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Re: <nettime> Flash: Currency Speculators [2x]
nettime's speculator on Tue, 22 Oct 2002 17:43:36 +0200 (CEST)


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Re: <nettime> Flash: Currency Speculators [2x]



Table of Contents:

   RE: <nettime> Flash: Currency Speculators Own Planet (idiotic markets)          
     "N Jett" <njett {AT} hotmail.com>                                                    

   RE: <nettime> Flash:  Currency Speculators Own Planet                           
     <douwe {AT} oberon.nl>                                                               



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Date: Tue, 22 Oct 2002 04:11:59 +0000
From: "N Jett" <njett {AT} hotmail.com>
Subject: RE: <nettime> Flash: Currency Speculators Own Planet (idiotic markets)


Isn't this <i>kind of</i> what Stiglitz won his Nobel for? "Asynchronous
information", or something along those lines? I'm not familiar with it,
but it sounds related.

Also, I'm not sure with I agree that in these situations, "the market
cannot act more intelligently than its stupidest member." I think "least
stupid member" is more likely. Regardless, it is an interesting idea... it
sort of reminds me of that saying that goes something like, "in a
democracy the people get the government they deserve."


- -jett (http://gogobot.blogspot.com)



><snip>
> > Most of the market traders know nothing of Lula and little about
> > Brazil; he just seems to match their Identikit stereotype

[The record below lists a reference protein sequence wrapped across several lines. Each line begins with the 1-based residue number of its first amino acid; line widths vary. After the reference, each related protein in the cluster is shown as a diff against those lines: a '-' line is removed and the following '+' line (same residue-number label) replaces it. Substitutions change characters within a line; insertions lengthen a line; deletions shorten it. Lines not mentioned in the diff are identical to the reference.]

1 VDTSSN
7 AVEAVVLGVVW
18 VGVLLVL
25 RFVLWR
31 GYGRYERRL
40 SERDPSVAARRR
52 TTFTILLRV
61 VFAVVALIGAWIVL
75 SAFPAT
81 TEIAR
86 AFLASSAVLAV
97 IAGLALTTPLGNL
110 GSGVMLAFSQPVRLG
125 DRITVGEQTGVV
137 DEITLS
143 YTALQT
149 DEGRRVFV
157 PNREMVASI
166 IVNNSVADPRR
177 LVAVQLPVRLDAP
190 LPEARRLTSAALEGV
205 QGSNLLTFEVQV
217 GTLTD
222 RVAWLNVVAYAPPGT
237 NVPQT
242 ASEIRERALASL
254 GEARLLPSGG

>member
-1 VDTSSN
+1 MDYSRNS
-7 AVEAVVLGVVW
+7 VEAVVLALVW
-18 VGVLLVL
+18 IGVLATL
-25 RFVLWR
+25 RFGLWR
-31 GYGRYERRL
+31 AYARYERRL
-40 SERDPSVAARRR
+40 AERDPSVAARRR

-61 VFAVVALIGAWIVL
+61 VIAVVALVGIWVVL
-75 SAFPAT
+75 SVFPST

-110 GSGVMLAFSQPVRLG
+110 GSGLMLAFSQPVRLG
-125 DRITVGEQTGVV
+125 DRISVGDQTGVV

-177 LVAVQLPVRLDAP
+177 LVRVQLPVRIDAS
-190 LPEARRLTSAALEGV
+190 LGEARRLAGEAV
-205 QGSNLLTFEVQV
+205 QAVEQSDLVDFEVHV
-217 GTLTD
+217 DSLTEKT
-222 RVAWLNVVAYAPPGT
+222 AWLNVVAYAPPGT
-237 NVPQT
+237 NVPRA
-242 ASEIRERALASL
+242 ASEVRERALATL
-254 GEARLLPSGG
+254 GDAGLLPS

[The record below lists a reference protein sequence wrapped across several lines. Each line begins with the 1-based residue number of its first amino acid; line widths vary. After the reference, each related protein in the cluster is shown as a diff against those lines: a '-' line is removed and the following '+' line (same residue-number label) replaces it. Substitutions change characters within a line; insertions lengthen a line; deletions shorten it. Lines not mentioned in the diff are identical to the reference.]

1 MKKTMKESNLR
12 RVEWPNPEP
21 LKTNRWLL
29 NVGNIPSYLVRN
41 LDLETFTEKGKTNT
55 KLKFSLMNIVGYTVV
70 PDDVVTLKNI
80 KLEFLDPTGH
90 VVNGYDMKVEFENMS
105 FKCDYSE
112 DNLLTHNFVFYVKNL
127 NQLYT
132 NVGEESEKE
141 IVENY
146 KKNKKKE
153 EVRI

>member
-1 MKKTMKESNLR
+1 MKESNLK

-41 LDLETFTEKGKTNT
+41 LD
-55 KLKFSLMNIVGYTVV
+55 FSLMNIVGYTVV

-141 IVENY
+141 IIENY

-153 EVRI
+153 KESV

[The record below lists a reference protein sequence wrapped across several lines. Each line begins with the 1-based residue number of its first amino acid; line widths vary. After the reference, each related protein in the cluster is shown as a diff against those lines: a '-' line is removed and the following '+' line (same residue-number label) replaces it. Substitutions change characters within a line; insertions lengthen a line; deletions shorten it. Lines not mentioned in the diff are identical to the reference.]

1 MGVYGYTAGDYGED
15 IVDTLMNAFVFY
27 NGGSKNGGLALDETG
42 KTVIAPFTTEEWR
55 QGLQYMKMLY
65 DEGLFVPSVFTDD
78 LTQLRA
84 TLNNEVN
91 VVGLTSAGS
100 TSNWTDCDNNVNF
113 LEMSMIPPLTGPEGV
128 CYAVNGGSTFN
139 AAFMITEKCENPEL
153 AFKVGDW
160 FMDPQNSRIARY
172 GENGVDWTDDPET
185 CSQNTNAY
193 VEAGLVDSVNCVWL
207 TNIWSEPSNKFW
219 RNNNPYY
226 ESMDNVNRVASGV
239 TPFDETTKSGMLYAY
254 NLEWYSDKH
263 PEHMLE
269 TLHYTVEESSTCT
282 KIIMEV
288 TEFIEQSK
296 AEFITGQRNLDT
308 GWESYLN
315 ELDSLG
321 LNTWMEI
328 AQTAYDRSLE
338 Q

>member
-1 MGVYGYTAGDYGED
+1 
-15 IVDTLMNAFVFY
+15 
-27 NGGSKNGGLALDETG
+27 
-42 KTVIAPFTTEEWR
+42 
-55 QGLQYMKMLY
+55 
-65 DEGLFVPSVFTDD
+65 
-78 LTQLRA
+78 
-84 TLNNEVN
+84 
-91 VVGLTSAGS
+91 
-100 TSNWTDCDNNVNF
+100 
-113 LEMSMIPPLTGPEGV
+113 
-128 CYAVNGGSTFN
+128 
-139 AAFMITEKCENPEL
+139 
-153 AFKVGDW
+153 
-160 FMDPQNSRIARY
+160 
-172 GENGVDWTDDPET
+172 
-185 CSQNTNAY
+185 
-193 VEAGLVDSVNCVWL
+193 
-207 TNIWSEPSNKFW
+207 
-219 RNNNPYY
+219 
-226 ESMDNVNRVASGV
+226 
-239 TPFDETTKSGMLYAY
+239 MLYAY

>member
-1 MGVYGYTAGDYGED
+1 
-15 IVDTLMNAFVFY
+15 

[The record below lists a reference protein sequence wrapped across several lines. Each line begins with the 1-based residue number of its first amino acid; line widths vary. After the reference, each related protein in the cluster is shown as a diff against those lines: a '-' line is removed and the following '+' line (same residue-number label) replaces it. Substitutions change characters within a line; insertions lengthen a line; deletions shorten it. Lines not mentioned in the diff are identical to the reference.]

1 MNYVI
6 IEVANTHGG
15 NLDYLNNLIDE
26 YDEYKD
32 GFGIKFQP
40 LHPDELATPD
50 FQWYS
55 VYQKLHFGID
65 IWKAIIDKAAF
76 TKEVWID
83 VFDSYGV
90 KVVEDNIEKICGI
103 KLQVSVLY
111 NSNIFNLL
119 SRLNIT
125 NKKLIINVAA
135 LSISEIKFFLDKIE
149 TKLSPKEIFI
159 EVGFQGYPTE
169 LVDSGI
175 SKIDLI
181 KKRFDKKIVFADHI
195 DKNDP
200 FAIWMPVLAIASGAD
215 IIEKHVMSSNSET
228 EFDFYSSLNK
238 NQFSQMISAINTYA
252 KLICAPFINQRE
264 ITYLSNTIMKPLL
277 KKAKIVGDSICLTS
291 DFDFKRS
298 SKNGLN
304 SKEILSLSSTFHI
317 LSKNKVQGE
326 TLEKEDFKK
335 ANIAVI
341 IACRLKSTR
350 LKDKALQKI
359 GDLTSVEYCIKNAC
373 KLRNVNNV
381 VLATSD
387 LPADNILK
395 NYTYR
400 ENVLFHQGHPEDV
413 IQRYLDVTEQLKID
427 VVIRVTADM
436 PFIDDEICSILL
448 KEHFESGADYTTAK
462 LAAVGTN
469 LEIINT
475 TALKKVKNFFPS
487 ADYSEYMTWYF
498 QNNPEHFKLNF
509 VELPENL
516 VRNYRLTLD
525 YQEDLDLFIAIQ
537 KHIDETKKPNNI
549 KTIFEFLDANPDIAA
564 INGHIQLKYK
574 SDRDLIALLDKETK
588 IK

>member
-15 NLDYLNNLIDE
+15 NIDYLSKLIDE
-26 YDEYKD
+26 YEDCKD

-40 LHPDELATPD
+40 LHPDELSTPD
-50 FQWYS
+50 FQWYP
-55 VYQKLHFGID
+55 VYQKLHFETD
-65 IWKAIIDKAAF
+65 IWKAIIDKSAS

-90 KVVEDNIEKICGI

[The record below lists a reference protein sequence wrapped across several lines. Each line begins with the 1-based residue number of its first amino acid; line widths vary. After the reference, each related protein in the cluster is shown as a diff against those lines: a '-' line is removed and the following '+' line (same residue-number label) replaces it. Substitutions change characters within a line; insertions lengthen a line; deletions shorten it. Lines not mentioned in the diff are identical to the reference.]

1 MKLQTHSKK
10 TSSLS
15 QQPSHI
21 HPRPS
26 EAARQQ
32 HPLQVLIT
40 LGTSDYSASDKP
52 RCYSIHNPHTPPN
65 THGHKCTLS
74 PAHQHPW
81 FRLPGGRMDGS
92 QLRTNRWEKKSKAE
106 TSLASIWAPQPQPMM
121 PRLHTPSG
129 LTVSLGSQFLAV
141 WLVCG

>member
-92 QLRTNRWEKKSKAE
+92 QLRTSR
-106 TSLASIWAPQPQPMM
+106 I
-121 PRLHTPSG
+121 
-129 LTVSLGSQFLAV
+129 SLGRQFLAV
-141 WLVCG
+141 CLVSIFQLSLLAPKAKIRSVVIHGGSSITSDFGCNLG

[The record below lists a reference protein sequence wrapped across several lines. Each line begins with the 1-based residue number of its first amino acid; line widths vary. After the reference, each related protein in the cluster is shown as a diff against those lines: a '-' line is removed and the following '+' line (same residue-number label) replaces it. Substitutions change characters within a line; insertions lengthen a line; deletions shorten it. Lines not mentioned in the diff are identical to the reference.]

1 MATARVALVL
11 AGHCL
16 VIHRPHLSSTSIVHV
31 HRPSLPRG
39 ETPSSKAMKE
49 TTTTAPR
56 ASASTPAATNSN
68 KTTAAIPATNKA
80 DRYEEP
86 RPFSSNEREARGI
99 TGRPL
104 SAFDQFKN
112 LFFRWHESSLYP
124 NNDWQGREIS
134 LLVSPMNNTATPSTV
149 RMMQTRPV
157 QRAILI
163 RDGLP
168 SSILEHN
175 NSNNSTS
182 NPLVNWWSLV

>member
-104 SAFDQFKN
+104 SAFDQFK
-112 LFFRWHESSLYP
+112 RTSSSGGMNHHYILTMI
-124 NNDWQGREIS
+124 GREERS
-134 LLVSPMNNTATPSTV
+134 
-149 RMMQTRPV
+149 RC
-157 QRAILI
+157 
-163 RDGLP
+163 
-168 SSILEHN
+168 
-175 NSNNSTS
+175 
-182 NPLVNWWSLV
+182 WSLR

> > of a left-wing extremist, so they flee screaming.  Even those
> > who do their research cannot afford to act on their superior
> > knowledge of the situation, because they know that the majority
> > of their colleagues will react differently,and a successful trader
> > is one who guesses which way the herd will run and gets there first.
>
>If this is true (and it seems reasonable) then there is this alarming
>consequence: the moment the number of stupid people in a market passes a
>certain threshold, the market cannot act more intelligently than its
>stupidest member.  I guess this is self-evident when one considers the
>historical behaviour of stock markets, but seeing it put so starkly gives
>one pause for thought. Has any economist anywhere ever done some work
>towards determining what the stupidity threshold level is?
>
>pam


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Date: Tue, 22 Oct 2002 10:17:51 +0200
From: <douwe {AT} oberon.nl>
Subject: RE: <nettime> Flash:  Currency Speculators Own Planet


> <snip>
> > Most of the market traders know nothing of Lula and little about
> > Brazil; he just seems to match their Identikit stereotype
> > of a left-wing extremist, so they flee screaming.  Even those
> > who do their research cannot afford to act on their superior
> > knowledge of the situation, because they know that the majority
> > of their colleagues will react differently,and a successful trader
> > is one who guesses which way the herd will run and gets there first.
>
> If this is true (and it seems reasonable) then there is this alarming
> consequence: the moment the number of stupid people in a market passes a
> certain threshold, the market cannot act more intelligently than its
> stupidest member.  I guess this is self-evident when one considers the
> historical behaviour of stock markets, but seeing it put so starkly gives
> one pause for thought. Has any economist anywhere ever done some work
> towards determining what the stupidity threshold level is?

Why can the market in that case not act more intelligently than its
supidest member? Wouldn't it be more like the average member? Herd
behaviour arrises when the people with the most insight cannot risk a
wrong turn of the market, cannot wait for their insight to pay off in the
long run, so they get out of the market, leaving only the pure speculators
which will not try to research the fundamentals but indeed try to guess
the direction of the herd (this does not put the speculators in the
driver's seat, because they obviously cannot decide where to go either)

Douwe Osinga


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